Magnetic manipulation in combination with preclinical magnetic particle imaging

Abstract

Magnetic manipulation is of high interest in terms of drug targeting and minimal invasive surgery. Drugs as chemotherapeutics are bound to magnetic beads which can be directed by external magnetic fields towards a targeted volume. This allows lower dosages and healthy tissue is less affected. It is also possible to direct micro surgical devices, video or drug filled capsules into tissue regions which are difficult to access or into highly sensitive organs. It needs to be considered, how to image and monitor the manipulation process: For in-vitro experiments microscopy methods are possible, but in-vivo experiments need to be imaged with a tomographic and real time imaging technique – here, Magnetic Particle Imaging (MPI) is a promising method. MPI is an imaging modality determining the spatial distribution of superparamagnetic nanoparticles. It is highly sensitive and enables real time imaging with a resolution in the submillimeter range. It is based on the nonlinear response of the particles to alternating magnetic fields. A gradient field, forming a field free point (FFP), encodes the signal spatially. The magnetic fields of existing MPI scanners can also be used for magnetic manipulation. Since the magnetic force always points along the field gradient towards the highest field amplitudes, magnetic devices can be moved and rotated by moving the FFP, e.g. on circular path ways. The possible forces applied by a commercially available preclinical MPI system are investigated and the size of the devices movable by the available field gradients is determined. Since the administered force does not only depend on the size of the device and the magnetic field gradient, but also on the magnetization, it is aimed at analyzing the degree of magnetic saturation of the used devices and particles.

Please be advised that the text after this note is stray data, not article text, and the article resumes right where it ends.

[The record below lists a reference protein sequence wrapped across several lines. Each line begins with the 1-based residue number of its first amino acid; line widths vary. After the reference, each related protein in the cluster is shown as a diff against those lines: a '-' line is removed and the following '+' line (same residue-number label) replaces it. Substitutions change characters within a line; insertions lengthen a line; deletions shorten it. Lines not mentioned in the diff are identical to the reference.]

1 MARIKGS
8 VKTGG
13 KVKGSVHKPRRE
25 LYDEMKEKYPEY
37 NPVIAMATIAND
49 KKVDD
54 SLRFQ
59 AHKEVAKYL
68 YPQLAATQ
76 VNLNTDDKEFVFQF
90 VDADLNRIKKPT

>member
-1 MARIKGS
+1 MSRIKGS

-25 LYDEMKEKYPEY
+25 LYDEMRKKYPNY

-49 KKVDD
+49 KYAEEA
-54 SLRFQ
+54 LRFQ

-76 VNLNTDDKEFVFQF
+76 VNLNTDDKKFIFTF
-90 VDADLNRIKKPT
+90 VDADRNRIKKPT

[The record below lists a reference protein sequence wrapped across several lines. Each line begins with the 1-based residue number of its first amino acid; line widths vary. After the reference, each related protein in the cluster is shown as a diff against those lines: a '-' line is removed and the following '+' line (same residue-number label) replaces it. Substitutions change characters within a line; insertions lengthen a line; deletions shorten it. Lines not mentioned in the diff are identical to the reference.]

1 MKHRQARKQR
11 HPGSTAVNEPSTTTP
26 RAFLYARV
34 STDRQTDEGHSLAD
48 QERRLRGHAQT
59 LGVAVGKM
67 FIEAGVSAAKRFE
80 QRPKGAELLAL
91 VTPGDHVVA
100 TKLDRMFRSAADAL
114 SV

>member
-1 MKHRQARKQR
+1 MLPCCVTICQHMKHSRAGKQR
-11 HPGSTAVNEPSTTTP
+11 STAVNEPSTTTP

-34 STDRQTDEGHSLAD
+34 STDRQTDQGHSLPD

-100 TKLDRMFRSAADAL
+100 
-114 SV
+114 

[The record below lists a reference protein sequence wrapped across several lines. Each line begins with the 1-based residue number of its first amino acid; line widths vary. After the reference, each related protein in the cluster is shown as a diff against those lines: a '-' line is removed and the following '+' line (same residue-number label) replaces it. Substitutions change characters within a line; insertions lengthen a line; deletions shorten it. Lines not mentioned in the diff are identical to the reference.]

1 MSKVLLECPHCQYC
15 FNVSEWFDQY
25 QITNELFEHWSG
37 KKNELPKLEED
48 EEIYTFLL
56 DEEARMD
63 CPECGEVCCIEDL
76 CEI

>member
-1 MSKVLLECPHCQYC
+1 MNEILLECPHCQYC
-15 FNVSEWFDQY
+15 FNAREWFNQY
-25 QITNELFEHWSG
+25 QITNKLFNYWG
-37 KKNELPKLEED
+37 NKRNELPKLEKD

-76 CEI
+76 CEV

OriginalspracheEnglisch
TitelBiomed. Eng. - Biomed. Tech.
Seitenumfang1
Erscheinungsdatum01.09.2017
Seiten95-95
DOIs
PublikationsstatusVeröffentlicht - 01.09.2017

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